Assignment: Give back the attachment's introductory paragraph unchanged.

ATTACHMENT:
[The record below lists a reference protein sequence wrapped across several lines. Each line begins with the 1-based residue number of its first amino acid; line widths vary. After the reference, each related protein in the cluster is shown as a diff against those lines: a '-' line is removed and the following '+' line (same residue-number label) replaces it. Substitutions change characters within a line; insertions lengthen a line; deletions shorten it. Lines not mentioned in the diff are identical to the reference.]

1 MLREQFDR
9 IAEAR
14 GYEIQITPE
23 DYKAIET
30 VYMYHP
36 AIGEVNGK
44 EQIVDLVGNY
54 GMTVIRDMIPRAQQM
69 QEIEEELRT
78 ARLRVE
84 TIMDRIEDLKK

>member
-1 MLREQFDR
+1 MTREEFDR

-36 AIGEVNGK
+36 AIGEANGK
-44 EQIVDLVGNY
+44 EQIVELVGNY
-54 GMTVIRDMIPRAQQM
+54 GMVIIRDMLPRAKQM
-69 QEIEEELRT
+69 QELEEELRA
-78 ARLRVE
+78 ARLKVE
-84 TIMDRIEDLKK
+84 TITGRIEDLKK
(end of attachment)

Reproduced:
[The record below lists a reference protein sequence wrapped across several lines. Each line begins with the 1-based residue number of its first amino acid; line widths vary. After the reference, each related protein in the cluster is shown as a diff against those lines: a '-' line is removed and the following '+' line (same residue-number label) replaces it. Substitutions change characters within a line; insertions lengthen a line; deletions shorten it. Lines not mentioned in the diff are identical to the reference.]